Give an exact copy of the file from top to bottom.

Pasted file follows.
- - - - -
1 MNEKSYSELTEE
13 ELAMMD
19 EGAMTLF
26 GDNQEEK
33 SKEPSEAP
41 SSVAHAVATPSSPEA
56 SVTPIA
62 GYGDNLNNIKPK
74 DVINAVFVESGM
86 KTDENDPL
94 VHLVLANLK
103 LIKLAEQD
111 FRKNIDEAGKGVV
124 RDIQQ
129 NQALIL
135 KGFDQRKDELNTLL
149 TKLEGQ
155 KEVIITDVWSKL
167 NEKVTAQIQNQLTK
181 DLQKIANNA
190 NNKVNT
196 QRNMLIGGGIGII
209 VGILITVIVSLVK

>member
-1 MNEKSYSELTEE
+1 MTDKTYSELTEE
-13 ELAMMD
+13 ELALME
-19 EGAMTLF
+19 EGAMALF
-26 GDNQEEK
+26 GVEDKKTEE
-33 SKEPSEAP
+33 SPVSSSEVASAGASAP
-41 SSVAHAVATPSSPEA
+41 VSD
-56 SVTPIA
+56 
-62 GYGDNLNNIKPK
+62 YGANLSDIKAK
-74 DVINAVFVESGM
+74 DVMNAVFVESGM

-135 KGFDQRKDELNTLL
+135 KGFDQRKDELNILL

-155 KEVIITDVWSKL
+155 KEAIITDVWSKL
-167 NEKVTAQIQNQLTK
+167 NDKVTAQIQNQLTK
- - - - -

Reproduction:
1 MNEKSYSELTEE
13 ELAMMD
19 EGAMTLF
26 GDNQEEK
33 SKEPSEAP
41 SSVAHAVATPSSPEA
56 SVTPIA
62 GYGDNLNNIKPK
74 DVINAVFVESGM
86 KTDENDPL
94 VHLVLANLK
103 LIKLAEQD
111 FRKNIDEAGKGVV
124 RDIQQ
129 NQALIL
135 KGFDQRKDELNTLL
149 TKLEGQ
155 KEVIITDVWSKL
167 NEKVTAQIQNQLTK
181 DLQKIANNA
190 NNKVNT
196 QRNMLIGGGIGII
209 VGILITVIVSLVK

>member
-1 MNEKSYSELTEE
+1 MTDKTYSELTEE
-13 ELAMMD
+13 ELALME
-19 EGAMTLF
+19 EGAMALF
-26 GDNQEEK
+26 GVEDKKTEE
-33 SKEPSEAP
+33 SPVSSSEVASAGASAP
-41 SSVAHAVATPSSPEA
+41 VSD
-56 SVTPIA
+56 
-62 GYGDNLNNIKPK
+62 YGANLSDIKAK
-74 DVINAVFVESGM
+74 DVMNAVFVESGM

-135 KGFDQRKDELNTLL
+135 KGFDQRKDELNILL

-155 KEVIITDVWSKL
+155 KEAIITDVWSKL
-167 NEKVTAQIQNQLTK
+167 NDKVTAQIQNQLTK